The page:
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Conflict Perspective on Crime in America

Examine the question of crime in the United States from a sociological perspective using the Conflict perspective.

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1. Examine the question of crime in the United States from a sociological perspective using the conflict perspective.

The highest rate of crime in United State is committed by black Americans. In fact, as of 2005, statistics show that offending rates for blacks (poor, working class) were more than 7 times higher than the rates for whites (dominant class) (http://www.ojp.usdoj.gov/bjs/homicide/race.htm). These crime trends can be explained by conflict theory.

Conflict theory "is based upon the view that the fundamental causes of crime are the social and economic forces operating within society. The criminal justice system and criminal law are thought to be operating on behalf of rich and powerful social elites (often, whites, but always wealthy), with resulting policies aimed at controlling the poor. The criminal justice establishment aims at imposing standards of morality and good behavior created by the powerful on the whole of society. Focus is on separating the powerful from the not powerful, who would steal from others and protecting themselves from physical attacks. In the process, the legal rights of poor folks might be ignored. The middle class are also co-opted; they side with the elites rather the poor, thinking they might themselves rise to the top by supporting the status quo" http://www.criminology.fsu.edu/crimtheory/conflict.htm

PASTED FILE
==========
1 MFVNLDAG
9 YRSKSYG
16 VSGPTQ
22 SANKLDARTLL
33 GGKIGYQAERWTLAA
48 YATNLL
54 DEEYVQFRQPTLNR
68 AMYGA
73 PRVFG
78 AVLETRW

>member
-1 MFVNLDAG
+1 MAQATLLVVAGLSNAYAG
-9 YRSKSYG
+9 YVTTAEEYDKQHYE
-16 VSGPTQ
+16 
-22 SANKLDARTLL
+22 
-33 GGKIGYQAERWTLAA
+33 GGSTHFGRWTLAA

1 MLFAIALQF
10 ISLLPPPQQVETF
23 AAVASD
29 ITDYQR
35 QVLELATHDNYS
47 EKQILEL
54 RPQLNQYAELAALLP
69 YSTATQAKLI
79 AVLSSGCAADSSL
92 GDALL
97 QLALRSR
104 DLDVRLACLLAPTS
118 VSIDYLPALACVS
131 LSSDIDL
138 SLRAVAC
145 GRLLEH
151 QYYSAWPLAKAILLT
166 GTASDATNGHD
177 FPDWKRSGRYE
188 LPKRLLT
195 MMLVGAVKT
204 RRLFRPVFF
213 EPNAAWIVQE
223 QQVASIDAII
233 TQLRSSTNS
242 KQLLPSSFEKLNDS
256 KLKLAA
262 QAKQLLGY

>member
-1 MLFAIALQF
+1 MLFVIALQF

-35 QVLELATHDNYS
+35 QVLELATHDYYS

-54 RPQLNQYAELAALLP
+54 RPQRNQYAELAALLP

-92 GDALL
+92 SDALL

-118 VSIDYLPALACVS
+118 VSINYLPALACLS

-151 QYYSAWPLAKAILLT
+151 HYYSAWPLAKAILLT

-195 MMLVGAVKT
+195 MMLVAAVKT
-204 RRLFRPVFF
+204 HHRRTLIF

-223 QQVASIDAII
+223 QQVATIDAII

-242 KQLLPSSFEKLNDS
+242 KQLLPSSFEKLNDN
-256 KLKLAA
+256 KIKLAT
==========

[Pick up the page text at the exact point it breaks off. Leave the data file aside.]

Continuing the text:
From this conflict perspective, for example, street crime is crimes committed mostly by the poor, as is true according the United States crime statistics mentioned above. Thus, street crimes, even minor monetary ones are routinely punished quite severely, while large scale financial and business crimes (dominant, ...

Solution Summary

Using the conflict perspective, this solution examines the question of crime in the United States from a sociological perspective. Supplemented with a highly informative article expanding on the Conflict Theory of crime that includes examples and diagrams.

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